VS.

Herd vs. Flock

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Herdnoun

A number of domestic animals assembled together under the watch or ownership of a keeper.

Flocknoun

A large number of birds, especially those gathered together for the purpose of migration.

Herdnoun

Any collection of animals gathered or travelling in a company.

Flocknoun

A large number of animals, especially sheep or goats kept together.

Herdnoun

A crowd, a mass of people; now usually pejorative: a rabble.

Flocknoun

Those served by a particular pastor or shepherd.

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Herdnoun

Someone who keeps a group of domestic animals; a herdsman.

Flocknoun

A large number of people.

Herdverb

(intransitive) To unite or associate in a herd; to feed or run together, or in company.

‘Sheep herd on many hills.’;

Flocknoun

Coarse tufts of wool or cotton used in bedding

Herdverb

(transitive) To unite or associate in a herd

‘He is employed to herd the goats.’;

Flocknoun

A lock of wool or hair.

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Herdverb

(intransitive) To associate; to ally oneself with, or place oneself among, a group or company.

Flocknoun

Very fine sifted woollen refuse, especially that from shearing the nap of cloths, formerly used as a coating for wallpaper to give it a velvety or clothlike appearance; also, the dust of vegetable fibre used for a similar purpose.

Herdverb

To act as a herdsman or a shepherd.

Flockverb

(intransitive) To congregate in or head towards a place in large numbers.

‘People flocked to the cinema to see the new film.’;

Herdverb

(transitive) To form or put into a herd.

‘I heard the herd of cattle being herded home from a long way away.’;

Flockverb

To flock to; to crowd.

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Herdadjective

Haired.

Flockverb

To treat a pool with chemicals to remove suspended particles.

Herdnoun

A number of beasts assembled together; as, a herd of horses, oxen, cattle, camels, elephants, deer, or swine; a particular stock or family of cattle.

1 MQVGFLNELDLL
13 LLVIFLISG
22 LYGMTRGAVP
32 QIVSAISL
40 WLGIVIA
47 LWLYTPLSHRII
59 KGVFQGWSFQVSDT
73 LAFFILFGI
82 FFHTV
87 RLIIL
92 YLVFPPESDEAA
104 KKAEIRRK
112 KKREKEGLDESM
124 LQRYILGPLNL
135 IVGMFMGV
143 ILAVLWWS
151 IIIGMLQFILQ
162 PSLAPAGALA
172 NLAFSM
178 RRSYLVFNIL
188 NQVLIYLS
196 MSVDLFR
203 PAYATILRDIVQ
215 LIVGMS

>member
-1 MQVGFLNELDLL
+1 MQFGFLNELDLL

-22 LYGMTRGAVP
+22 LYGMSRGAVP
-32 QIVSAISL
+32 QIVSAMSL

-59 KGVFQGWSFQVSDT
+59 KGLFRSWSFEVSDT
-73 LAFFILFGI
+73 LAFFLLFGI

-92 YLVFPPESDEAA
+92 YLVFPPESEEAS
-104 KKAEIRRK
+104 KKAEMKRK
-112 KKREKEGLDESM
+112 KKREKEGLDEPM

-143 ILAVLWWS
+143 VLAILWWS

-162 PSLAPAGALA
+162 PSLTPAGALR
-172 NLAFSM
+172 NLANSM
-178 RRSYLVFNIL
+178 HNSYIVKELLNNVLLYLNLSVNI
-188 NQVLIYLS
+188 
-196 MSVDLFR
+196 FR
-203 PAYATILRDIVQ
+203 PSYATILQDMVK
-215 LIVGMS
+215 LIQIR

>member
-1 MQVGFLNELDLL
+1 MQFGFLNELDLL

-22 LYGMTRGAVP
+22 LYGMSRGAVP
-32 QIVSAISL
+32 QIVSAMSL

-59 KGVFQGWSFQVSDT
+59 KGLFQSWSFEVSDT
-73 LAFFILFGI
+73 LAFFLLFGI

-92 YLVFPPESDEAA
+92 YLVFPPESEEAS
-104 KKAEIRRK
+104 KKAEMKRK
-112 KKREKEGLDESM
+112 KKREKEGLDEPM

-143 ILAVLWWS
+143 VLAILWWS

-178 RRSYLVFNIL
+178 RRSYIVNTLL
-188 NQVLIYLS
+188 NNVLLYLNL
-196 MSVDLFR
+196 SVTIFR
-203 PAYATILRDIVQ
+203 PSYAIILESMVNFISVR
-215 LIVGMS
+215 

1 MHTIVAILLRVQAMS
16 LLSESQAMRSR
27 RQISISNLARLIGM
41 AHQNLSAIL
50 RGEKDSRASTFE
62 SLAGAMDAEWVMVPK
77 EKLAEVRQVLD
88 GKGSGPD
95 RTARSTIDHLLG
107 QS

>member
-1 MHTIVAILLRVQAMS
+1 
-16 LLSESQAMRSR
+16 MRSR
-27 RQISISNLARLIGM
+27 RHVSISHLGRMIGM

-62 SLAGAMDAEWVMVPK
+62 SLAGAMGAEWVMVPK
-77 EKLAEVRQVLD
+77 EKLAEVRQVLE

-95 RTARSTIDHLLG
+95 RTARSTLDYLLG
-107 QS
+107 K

‘The lowing herd wind slowly o'er the lea.’;

Flockverb

(transitive) To coat a surface with dense fibers or particles.

Herdnoun

A crowd of low people; a rabble.

‘But far more numerous was the herd of suchWho think too little and who talk too much.’; ‘You can never interest the common herd in the abstract question.’;

Flocknoun

A company or collection of living creatures; - especially applied to sheep and birds, rarely to persons or (except in the plural) to cattle and other large animals; as, a flock of ravenous fowl.

‘The heathen . . . came to Nicanor by flocks.’;

Herdnoun

One who herds or assembles domestic animals; a herdsman; - much used in composition; as, a shepherd; a goatherd, and the like.

Flocknoun

A Christian church or congregation; considered in their relation to the pastor, or minister in charge.

‘As half amazed, half frighted all his flock.’;

Herdverb

To unite or associate in a herd; to feed or run together, or in company; as, sheep herd on many hills.

Flocknoun

A lock of wool or hair.

‘I prythee, Tom, beat Cut's saddle, put a few flocks in the point [pommel].’;

Herdverb

To associate; to ally one's self with, or place one's self among, a group or company.

‘I'll herd among his friends, and seemOne of the number.’;

Flocknoun

Woolen or cotton refuse (sing. or pl.), old rags, etc., reduced to a degree of fineness by machinery, and used for stuffing unpholstered furniture.

Herdverb

To act as a herdsman or a shepherd.

Flocknoun

Very fine, sifted, woolen refuse, especially that from shearing the nap of cloths, used as a coating for wall paper to give it a velvety or clothlike appearance; also, the dust of vegetable fiber used for a similar purpose.

Herdverb

To form or put into a herd.

Flockverb

To gather in companies or crowds.

‘Friends daily flock.’;

Herdnoun

a group of cattle or sheep or other domestic mammals all of the same kind that are herded by humans

Flockverb

To flock to; to crowd.

‘Good fellows, trooping, flocked me so.’;

Herdnoun

a group of wild animals of one species that remain together: antelope or elephants or seals or whales or zebra

Flockverb

To coat with flock, as wall paper; to roughen the surface of (as glass) so as to give an appearance of being covered with fine flock.

Herdnoun

a crowd especially of ordinary or undistinguished persons or things;

‘his brilliance raised him above the ruck’; ‘the children resembled a fairy herd’;

Flocknoun

a church congregation guided by a pastor

Herdverb

cause to herd, drive, or crowd together;

‘We herded the children into a spare classroom’;

Flocknoun

a group of birds

Herdverb

move together, like a herd

Flocknoun

(often followed by `of') a large number or amount or extent;

‘a batch of letters’; ‘a deal of trouble’; ‘a lot of money’; ‘he made a mint on the stock market’; ‘it must have cost plenty’;

Herdverb

keep, move, or drive animals;

‘Who will be herding the cattle when the cowboy dies?’;

Flocknoun

an orderly crowd;

‘a troop of children’;

Herd

A herd is a social group of certain animals of the same species, either wild or domestic. The form of collective animal behavior associated with this is called herding.

Flocknoun

a group of sheep or goats

Flockverb

move as a crowd or in a group;

‘Tourists flocked to the shrine where the statue was said to have shed tears’;

Flockverb

come together as in a cluster or flock;

‘The poets constellate in this town every summer’;

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